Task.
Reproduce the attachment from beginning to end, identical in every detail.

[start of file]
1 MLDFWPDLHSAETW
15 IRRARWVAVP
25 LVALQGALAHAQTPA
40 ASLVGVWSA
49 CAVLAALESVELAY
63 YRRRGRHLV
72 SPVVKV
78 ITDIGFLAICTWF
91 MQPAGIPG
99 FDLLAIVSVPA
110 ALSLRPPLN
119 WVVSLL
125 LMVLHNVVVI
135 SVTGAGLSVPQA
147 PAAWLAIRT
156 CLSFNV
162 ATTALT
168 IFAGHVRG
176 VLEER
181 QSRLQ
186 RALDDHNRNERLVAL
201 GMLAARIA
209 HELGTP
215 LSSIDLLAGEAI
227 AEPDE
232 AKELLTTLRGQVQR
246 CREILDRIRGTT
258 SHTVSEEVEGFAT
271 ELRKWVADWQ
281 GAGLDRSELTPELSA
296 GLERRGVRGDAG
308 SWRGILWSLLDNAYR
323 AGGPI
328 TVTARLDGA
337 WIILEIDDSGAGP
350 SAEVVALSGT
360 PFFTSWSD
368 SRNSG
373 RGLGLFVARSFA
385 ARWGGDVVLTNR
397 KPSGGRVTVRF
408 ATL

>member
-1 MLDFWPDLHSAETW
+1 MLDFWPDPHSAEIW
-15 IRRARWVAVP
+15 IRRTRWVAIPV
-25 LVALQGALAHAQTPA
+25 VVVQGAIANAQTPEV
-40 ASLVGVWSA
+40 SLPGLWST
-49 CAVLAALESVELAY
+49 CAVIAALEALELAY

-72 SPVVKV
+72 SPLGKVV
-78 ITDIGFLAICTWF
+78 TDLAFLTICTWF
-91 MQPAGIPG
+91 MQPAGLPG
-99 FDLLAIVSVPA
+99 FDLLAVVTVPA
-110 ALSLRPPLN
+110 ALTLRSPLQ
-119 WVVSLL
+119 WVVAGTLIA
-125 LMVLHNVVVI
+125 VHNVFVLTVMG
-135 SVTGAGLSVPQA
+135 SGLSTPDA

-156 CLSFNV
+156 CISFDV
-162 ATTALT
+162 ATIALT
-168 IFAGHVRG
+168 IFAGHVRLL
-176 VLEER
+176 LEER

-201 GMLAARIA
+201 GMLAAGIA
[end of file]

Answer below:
1 MLDFWPDLHSAETW
15 IRRARWVAVP
25 LVALQGALAHAQTPA
40 ASLVGVWSA
49 CAVLAALESVELAY
63 YRRRGRHLV
72 SPVVKV
78 ITDIGFLAICTWF
91 MQPAGIPG
99 FDLLAIVSVPA
110 ALSLRPPLN
119 WVVSLL
125 LMVLHNVVVI
135 SVTGAGLSVPQA
147 PAAWLAIRT
156 CLSFNV
162 ATTALT
168 IFAGHVRG
176 VLEER
181 QSRLQ
186 RALDDHNRNERLVAL
201 GMLAARIA
209 HELGTP
215 LSSIDLLAGEAI
227 AEPDE
232 AKELLTTLRGQVQR
246 CREILDRIRGTT
258 SHTVSEEVEGFAT
271 ELRKWVADWQ
281 GAGLDRSELTPELSA
296 GLERRGVRGDAG
308 SWRGILWSLLDNAYR
323 AGGPI
328 TVTARLDGA
337 WIILEIDDSGAGP
350 SAEVVALSGT
360 PFFTSWSD
368 SRNSG
373 RGLGLFVARSFA
385 ARWGGDVVLTNR
397 KPSGGRVTVRF
408 ATL

>member
-1 MLDFWPDLHSAETW
+1 MLDFWPDPHSAEIW
-15 IRRARWVAVP
+15 IRRTRWVAIPV
-25 LVALQGALAHAQTPA
+25 VVVQGAIANAQTPEV
-40 ASLVGVWSA
+40 SLPGLWST
-49 CAVLAALESVELAY
+49 CAVIAALEALELAY

-72 SPVVKV
+72 SPLGKVV
-78 ITDIGFLAICTWF
+78 TDLAFLTICTWF
-91 MQPAGIPG
+91 MQPAGLPG
-99 FDLLAIVSVPA
+99 FDLLAVVTVPA
-110 ALSLRPPLN
+110 ALTLRSPLQ
-119 WVVSLL
+119 WVVAGTLIA
-125 LMVLHNVVVI
+125 VHNVFVLTVMG
-135 SVTGAGLSVPQA
+135 SGLSTPDA

-156 CLSFNV
+156 CISFDV
-162 ATTALT
+162 ATIALT
-168 IFAGHVRG
+168 IFAGHVRLL
-176 VLEER
+176 LEER

-201 GMLAARIA
+201 GMLAAGIA